The Two Popes
- James Mottram
- 25 November 2019
Anthony Hopkins and Jonathan Pryce are on awards-worthy form in this charming biographical drama
The Vatican has always held a fascination for filmmakers, whether it's due to the ancient rituals or absolute power, or the fact that the Pope serves until his death. All of this comes into play in Brazilian director Fernando Meirelles' buoyant new Netflix movie The Two Popes, adapted by Anthony McCarten from his own 2017 play The Pope.
McCarten is something of a biographical specialist – his subjects include Winston Churchill (Darkest Hour), Stephen Hawking (The Theory of Everything) and Freddie Mercury (Bohemian Rhapsody). Here, he zooms in on a moment in time, when Pope Benedict XVI resigned in 2013, becoming the first leader of the Catholic Church to do so in 600 years.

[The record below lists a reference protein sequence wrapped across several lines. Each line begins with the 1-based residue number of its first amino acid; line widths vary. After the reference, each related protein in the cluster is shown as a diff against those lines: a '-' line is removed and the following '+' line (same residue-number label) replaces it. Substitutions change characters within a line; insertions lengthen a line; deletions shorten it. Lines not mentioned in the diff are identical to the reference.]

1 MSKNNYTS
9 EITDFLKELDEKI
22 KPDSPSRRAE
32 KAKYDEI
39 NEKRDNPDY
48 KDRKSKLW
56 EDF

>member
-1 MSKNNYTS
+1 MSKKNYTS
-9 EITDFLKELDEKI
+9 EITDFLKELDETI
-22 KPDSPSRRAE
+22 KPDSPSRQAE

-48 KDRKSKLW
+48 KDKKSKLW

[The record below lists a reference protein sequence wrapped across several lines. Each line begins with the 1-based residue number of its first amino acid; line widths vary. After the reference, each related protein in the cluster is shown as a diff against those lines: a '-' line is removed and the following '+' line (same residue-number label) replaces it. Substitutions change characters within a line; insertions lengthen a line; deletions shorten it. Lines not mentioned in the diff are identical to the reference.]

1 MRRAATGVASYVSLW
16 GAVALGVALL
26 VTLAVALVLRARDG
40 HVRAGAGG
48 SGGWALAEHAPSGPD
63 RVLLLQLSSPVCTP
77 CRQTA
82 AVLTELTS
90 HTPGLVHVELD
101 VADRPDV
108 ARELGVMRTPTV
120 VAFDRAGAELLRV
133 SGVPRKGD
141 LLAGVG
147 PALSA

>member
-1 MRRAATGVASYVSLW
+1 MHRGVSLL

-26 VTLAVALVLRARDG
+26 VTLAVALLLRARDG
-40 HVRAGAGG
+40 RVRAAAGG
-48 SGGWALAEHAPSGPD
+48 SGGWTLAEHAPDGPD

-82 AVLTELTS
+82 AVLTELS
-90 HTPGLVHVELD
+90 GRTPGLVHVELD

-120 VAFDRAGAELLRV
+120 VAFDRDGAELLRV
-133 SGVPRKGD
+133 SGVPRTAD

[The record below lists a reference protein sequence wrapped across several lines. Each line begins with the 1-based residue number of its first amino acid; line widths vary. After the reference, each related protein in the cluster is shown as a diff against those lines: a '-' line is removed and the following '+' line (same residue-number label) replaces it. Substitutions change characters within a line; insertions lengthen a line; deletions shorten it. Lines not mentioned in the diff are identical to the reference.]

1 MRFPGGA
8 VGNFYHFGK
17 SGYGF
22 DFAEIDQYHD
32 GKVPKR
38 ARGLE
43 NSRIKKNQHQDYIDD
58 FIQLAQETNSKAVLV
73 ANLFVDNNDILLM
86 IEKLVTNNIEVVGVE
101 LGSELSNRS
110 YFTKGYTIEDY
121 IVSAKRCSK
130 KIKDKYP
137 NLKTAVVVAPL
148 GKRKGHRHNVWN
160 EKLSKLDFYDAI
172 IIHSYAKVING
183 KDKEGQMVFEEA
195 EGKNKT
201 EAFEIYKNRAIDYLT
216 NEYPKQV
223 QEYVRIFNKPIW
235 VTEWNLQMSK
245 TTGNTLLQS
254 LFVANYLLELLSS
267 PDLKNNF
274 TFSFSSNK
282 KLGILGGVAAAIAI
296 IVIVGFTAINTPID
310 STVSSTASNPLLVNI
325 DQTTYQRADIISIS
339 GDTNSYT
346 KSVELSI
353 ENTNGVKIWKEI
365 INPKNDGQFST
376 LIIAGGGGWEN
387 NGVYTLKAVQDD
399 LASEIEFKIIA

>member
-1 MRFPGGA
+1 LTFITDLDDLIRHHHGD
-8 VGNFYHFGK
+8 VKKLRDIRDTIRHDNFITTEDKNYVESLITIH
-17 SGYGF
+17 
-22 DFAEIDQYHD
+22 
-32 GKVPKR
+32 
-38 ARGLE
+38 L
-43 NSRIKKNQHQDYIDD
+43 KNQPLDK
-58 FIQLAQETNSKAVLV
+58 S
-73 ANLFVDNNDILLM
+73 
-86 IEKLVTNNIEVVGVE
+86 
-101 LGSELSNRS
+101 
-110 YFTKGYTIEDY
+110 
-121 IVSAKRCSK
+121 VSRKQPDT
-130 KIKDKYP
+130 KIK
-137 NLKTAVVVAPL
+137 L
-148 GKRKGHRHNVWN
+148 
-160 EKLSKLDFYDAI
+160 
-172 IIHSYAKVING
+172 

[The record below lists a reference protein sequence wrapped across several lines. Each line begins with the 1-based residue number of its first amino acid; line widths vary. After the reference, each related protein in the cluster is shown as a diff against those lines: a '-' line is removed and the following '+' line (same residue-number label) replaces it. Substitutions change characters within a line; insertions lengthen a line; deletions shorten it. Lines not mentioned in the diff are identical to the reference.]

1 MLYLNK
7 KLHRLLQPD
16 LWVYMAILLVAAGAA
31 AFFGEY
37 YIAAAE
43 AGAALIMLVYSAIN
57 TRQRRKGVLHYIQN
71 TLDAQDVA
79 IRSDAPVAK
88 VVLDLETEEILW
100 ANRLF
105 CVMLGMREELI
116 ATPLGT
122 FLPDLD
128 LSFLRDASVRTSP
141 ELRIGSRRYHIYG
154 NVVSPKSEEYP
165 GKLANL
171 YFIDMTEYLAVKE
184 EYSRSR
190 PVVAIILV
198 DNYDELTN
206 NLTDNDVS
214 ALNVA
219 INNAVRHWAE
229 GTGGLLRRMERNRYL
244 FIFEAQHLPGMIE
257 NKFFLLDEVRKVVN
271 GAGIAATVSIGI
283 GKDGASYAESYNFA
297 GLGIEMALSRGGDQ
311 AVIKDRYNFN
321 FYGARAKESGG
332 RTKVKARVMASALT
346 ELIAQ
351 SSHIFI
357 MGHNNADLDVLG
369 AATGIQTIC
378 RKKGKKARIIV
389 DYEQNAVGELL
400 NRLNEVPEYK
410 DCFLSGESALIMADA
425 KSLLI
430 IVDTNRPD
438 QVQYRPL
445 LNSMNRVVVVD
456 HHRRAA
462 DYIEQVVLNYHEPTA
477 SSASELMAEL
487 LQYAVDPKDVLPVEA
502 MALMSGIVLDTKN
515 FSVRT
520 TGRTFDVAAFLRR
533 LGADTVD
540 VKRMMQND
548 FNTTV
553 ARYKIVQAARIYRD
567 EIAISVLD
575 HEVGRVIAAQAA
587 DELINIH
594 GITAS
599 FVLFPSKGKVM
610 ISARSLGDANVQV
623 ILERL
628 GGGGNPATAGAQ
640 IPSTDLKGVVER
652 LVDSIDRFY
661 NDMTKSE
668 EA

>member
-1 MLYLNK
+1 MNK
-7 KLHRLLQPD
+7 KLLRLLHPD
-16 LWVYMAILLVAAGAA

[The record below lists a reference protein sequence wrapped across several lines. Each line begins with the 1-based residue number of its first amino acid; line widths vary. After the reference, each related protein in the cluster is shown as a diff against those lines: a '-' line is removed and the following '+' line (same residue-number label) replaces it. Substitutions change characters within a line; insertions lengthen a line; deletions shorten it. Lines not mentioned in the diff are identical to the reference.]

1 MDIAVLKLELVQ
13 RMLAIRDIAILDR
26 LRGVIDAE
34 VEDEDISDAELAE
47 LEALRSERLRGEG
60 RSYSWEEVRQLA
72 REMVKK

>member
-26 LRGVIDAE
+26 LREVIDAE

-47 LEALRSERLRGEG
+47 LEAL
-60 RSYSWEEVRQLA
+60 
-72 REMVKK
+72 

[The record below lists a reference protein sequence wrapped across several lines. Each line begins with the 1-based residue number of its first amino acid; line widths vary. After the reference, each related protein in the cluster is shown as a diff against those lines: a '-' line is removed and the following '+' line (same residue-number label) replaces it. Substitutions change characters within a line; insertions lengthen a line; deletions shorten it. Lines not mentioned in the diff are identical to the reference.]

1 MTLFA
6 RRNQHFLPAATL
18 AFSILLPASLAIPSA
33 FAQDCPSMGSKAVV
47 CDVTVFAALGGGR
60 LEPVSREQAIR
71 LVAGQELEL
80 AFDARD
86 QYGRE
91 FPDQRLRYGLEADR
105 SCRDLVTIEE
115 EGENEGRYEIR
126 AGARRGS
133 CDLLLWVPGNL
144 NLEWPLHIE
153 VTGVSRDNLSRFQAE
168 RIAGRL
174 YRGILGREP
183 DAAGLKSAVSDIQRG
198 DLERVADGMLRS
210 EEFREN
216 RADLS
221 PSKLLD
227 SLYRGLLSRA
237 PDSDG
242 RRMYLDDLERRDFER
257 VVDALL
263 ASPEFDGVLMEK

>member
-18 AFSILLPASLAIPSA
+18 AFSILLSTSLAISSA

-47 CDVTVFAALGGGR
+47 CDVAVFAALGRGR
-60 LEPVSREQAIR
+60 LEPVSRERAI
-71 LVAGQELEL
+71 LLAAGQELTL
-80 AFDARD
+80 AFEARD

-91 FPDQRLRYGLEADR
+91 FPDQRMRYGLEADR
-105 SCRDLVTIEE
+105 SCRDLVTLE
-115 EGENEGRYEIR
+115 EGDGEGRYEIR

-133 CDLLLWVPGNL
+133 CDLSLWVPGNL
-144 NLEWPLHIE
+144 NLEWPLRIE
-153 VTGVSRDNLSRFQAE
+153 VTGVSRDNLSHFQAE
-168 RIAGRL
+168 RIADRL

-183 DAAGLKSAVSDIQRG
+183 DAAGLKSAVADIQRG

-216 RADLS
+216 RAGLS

McCarten's script – and Meirelles' charming direction – never lets the story feel overly sombre. Rather, this is a lightweight tale of two of the most powerful men in the world, as the ultra-conservative German pontiff (played here by Anthony Hopkins) spends time with the man who will become his successor, the Argentinean-born Cardinal Jorge Mario Bergoglio (Jonathan Pryce), the future Pope Francis.
Meirelles, who has rather lost his way since the one-two punch of City of God and The Constant Gardener, delights in these papal head-to-heads, as two very different men find common ground, often in the simplest pleasures in life (whether it be watching football together, or sharing a pizza from a stall outside the Vatican – and, no, they don't collect it themselves).
In the backdrop, the Catholic Church sex abuse scandals are raging, but the film is more about the difficulties of being human and assuming the role of envoy to God. Couple this with the fact that both Hopkins and Pryce are on awards-worthy form, and The Two Popes is a film to relish.
Selected release from Fri 29 Nov. Available on Netflix from Fri 20 Dec.